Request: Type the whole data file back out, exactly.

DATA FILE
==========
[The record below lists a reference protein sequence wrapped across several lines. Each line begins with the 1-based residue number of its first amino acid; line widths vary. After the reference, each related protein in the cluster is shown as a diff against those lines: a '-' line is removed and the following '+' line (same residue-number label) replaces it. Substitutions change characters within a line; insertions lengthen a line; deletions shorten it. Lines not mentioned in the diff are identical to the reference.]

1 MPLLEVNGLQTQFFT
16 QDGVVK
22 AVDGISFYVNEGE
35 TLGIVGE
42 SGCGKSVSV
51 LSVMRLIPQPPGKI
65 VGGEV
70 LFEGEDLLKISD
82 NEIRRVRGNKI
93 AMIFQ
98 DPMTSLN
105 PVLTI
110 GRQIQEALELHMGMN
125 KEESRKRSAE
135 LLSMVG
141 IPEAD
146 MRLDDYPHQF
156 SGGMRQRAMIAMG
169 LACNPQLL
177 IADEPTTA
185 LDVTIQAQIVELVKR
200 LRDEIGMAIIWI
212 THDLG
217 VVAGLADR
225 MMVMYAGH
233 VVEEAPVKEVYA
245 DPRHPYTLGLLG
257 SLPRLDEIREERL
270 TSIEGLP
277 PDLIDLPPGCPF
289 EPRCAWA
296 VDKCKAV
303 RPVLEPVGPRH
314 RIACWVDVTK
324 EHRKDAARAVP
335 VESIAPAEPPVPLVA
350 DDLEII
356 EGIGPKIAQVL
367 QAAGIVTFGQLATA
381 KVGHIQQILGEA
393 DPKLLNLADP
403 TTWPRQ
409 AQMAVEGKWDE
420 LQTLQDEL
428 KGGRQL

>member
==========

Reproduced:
[The record below lists a reference protein sequence wrapped across several lines. Each line begins with the 1-based residue number of its first amino acid; line widths vary. After the reference, each related protein in the cluster is shown as a diff against those lines: a '-' line is removed and the following '+' line (same residue-number label) replaces it. Substitutions change characters within a line; insertions lengthen a line; deletions shorten it. Lines not mentioned in the diff are identical to the reference.]

1 MPLLEVNGLQTQFFT
16 QDGVVK
22 AVDGISFYVNEGE
35 TLGIVGE
42 SGCGKSVSV
51 LSVMRLIPQPPGKI
65 VGGEV
70 LFEGEDLLKISD
82 NEIRRVRGNKI
93 AMIFQ
98 DPMTSLN
105 PVLTI
110 GRQIQEALELHMGMN
125 KEESRKRSAE
135 LLSMVG
141 IPEAD
146 MRLDDYPHQF
156 SGGMRQRAMIAMG
169 LACNPQLL
177 IADEPTTA
185 LDVTIQAQIVELVKR
200 LRDEIGMAIIWI
212 THDLG
217 VVAGLADR
225 MMVMYAGH
233 VVEEAPVKEVYA
245 DPRHPYTLGLLG
257 SLPRLDEIREERL
270 TSIEGLP
277 PDLIDLPPGCPF
289 EPRCAWA
296 VDKCKAV
303 RPVLEPVGPRH
314 RIACWVDVTK
324 EHRKDAARAVP
335 VESIAPAEPPVPLVA
350 DDLEII
356 EGIGPKIAQVL
367 QAAGIVTFGQLATA
381 KVGHIQQILGEA
393 DPKLLNLADP
403 TTWPRQ
409 AQMAVEGKWDE
420 LQTLQDEL
428 KGGRQL

>member